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ICR sells portion of its projected abiraterone royalties

Abiraterone (photo: Jan Chlebik)

Abiraterone (photo: Jan Chlebik)

The Institute of Cancer Research, London, has sold a portion of its royalty entitlement for the prostate cancer drug abiraterone for an undisclosed sum.

The sale, to Drug Royalty III, a private equity fund managed by DRI Capital, will give the ICR access to funds that would have been expected to accrue over several years. It will allow the ICR to invest in its research and state-of-the-art facilities, and to plan its finances with greater certainty.

The ICR will also receive a milestone payment if certain conditions are met.

Abiraterone was discovered at the ICR and taken to market by BTG plc and Johnson & Johnson. It is marketed globally by Johnson & Johnson as Zytiga and has become standard treatment for advanced prostate cancer, benefiting hundreds of thousands of men worldwide.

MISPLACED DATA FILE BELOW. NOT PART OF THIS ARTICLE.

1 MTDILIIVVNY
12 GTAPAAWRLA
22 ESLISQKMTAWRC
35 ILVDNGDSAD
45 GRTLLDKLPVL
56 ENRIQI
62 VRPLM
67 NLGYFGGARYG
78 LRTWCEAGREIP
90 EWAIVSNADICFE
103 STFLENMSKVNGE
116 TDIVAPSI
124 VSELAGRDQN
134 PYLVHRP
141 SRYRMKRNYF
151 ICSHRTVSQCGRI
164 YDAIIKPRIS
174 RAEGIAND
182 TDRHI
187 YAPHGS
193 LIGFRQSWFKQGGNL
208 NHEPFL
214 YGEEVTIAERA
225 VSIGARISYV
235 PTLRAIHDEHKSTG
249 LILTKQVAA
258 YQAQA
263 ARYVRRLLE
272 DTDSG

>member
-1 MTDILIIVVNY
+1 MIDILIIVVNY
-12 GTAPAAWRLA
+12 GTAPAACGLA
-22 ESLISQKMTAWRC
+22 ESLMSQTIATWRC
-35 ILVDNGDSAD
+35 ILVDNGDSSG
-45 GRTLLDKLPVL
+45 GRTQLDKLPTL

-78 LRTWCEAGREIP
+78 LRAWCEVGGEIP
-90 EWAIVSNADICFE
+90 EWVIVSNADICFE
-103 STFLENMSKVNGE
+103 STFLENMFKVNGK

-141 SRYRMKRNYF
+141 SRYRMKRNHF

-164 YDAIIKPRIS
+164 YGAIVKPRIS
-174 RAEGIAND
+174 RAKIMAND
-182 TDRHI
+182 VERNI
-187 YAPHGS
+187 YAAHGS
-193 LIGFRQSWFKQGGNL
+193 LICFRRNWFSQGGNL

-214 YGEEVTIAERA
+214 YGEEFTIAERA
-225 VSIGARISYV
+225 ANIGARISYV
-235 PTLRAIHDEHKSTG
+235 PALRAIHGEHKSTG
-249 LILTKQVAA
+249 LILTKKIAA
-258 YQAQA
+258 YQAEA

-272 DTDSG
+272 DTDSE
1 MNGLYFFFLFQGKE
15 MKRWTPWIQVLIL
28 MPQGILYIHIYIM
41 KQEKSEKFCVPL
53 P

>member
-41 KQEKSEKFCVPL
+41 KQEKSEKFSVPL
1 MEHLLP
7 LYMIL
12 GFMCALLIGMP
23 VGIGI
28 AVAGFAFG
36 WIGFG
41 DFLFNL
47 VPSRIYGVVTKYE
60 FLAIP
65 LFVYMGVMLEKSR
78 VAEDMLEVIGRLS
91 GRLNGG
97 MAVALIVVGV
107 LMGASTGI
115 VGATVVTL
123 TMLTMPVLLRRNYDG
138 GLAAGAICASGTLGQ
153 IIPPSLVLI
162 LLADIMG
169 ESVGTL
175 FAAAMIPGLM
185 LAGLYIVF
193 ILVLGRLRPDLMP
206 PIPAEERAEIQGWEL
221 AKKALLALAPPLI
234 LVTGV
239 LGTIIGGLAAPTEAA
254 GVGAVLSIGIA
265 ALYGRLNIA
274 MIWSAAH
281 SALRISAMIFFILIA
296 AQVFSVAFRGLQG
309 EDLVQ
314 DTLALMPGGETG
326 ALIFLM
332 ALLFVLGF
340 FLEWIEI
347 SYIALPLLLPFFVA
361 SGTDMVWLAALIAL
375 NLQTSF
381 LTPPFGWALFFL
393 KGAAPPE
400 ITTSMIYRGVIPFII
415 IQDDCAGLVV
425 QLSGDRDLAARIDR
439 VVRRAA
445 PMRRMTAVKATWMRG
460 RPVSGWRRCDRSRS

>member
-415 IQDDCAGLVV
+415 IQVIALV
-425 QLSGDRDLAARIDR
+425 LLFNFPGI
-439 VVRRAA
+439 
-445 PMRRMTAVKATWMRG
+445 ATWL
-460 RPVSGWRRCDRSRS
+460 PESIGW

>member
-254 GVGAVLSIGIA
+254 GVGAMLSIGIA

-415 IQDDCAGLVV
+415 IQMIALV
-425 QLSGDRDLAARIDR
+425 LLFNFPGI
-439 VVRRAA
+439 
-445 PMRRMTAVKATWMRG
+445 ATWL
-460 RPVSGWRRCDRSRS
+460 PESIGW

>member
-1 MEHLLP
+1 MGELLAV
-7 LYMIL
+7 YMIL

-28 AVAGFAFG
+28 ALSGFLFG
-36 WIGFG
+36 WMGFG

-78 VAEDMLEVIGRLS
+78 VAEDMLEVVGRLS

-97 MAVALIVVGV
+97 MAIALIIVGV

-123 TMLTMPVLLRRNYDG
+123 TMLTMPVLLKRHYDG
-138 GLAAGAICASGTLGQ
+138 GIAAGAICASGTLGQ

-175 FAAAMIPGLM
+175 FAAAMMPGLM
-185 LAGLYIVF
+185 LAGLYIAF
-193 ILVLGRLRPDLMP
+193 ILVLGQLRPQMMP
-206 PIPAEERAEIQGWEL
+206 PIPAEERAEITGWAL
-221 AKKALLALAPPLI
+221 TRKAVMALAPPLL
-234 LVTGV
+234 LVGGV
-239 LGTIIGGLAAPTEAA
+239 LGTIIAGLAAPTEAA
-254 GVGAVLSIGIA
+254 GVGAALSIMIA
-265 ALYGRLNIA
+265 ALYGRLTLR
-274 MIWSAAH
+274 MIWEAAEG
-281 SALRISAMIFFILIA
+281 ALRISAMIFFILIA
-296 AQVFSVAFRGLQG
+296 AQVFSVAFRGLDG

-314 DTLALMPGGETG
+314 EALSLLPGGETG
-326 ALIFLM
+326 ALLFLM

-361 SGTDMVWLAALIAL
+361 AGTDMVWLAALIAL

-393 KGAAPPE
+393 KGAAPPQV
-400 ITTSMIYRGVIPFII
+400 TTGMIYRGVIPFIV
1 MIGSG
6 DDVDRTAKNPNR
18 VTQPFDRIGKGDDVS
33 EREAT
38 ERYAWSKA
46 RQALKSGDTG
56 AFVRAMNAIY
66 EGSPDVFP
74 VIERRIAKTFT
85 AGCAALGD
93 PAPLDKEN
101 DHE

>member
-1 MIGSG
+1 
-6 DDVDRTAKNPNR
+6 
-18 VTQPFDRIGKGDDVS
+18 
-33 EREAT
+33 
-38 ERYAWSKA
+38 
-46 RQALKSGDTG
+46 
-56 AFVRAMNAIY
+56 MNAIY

The ICR receives a proportion of the royalties from abiraterone in recognition of its discovery of the drug, and invests the money back into its research.

Professor Paul Workman, Chief Executive of The Institute of Cancer Research, London, said: “This arrangement effectively gives the ICR advanced access to royalties we were expecting over the coming years through the discovery of abiraterone, allowing us to invest the money in our research and facilities. We also benefit by reducing the level of risk associated with this major income stream, giving us enhanced confidence in our financial planning.”

Craig Shepherd, a Managing Director with DRI, said: “Through a unique structure, our fund Drug Royalty III has acquired a portion of the ICR’s royalty entitlement relating to sales of abiraterone, a revolutionary prostate cancer drug. DRI has been a global leader in working creatively with academic pharmaceutical royalty recipients and this important deal with the team at the ICR reinforces that. It’s satisfying to know the proceeds of this transaction will be used by the ICR to help fund new innovation in cancer research.”


abiraterone prostate cancer
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